Though a second Pauling-Teller debate was not to be, their arguments continued in other ways. When Teller got his views published
in leading magazines and prepared to release a book titled Our Nuclear Future, Pauling marshalled his arguments with a book of his own, No More War! Dictated over two long weekends in March 1958, the Pauling book was part scientific analysis, part jeremiad. Early chapters
were scientific in tone, focusing on Pauling's bread and butter topics -- atomic fission and fusion, the creation of fallout,
the link between radiation and genetic mutations. Only occasional barbs were thrown Teller's way. Pauling answered Teller's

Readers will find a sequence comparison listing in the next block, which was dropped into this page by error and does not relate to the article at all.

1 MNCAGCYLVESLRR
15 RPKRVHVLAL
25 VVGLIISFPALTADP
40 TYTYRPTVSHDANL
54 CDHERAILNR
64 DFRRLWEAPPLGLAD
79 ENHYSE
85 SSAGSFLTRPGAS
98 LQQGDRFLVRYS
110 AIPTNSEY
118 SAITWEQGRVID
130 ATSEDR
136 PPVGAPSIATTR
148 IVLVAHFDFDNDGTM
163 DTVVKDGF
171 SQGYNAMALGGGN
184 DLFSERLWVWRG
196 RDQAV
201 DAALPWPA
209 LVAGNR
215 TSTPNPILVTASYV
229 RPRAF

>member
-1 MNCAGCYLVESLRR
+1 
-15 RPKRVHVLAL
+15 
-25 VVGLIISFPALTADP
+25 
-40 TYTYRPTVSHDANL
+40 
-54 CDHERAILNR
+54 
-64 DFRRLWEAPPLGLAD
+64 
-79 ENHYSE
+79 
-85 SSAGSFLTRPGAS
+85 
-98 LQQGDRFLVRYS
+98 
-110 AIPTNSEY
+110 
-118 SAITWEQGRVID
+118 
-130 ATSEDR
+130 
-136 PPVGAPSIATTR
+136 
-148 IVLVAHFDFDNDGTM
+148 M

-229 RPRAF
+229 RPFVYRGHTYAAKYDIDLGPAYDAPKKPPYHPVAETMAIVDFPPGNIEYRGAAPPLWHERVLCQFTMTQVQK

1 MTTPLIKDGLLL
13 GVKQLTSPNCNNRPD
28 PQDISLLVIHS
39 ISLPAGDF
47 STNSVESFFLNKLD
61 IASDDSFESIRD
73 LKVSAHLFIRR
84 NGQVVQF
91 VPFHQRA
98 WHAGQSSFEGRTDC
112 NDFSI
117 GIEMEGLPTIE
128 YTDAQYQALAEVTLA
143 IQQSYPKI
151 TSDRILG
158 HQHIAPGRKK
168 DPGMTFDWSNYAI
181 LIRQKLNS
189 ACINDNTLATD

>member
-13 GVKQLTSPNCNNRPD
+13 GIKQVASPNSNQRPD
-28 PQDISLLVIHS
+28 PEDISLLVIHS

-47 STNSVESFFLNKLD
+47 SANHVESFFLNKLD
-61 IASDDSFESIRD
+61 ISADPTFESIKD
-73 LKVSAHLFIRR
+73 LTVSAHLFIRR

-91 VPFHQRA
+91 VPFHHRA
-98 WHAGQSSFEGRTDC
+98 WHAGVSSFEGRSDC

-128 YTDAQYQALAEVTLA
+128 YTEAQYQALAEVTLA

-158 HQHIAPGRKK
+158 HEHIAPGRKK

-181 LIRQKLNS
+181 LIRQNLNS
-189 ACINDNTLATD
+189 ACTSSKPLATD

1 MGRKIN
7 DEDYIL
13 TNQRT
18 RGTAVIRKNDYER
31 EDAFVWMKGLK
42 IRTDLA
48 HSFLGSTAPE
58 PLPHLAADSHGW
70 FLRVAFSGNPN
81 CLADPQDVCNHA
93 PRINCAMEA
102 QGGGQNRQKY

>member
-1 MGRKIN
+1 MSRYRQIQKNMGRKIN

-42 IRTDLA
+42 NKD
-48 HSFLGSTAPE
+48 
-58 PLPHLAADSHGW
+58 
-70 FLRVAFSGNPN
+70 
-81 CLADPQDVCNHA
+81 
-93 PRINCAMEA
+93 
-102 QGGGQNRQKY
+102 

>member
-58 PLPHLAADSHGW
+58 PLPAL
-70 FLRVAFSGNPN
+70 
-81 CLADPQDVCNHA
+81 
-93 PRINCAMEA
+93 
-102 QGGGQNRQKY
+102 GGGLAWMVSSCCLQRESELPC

comment that a little radiation might be good for the genes, for instance, by paraphrasing J. B. S. Haldane: My clock is
not keeping perfect time. It is conceivable that it will run better if I shoot a bullet through it, but it is much more probable
that it will stop altogether.
Pauling's tone became much more aggressive as the book moved into its later chapters. "Does the Commandment ‘Thou shalt not
kill’ mean nothing to us?" Pauling asked in its final pages. "Are we to interpret it as meaning ‘Thou shalt not kill except
on a grand scale,’ or ‘Thou shalt not kill except when the national leaders say to do so’?" He then restated his call for
a significant program of peace research, including a World Peace Research Organization in the UN and a new US cabinet-level
agency, a Department for Peace. What was needed, he wrote, was not more debate. What was needed to end the threat of fallout
was an immediate ban on the testing of nuclear weapons.